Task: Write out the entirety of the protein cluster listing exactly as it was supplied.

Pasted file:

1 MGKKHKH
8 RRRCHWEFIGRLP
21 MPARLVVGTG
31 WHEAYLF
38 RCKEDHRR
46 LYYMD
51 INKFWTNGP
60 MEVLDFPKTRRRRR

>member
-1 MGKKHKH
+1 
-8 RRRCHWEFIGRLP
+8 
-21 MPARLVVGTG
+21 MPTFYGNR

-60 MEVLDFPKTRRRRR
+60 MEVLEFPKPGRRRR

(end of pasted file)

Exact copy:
1 MGKKHKH
8 RRRCHWEFIGRLP
21 MPARLVVGTG
31 WHEAYLF
38 RCKEDHRR
46 LYYMD
51 INKFWTNGP
60 MEVLDFPKTRRRRR

>member
-1 MGKKHKH
+1 
-8 RRRCHWEFIGRLP
+8 
-21 MPARLVVGTG
+21 MPTFYGNR

-60 MEVLDFPKTRRRRR
+60 MEVLEFPKPGRRRR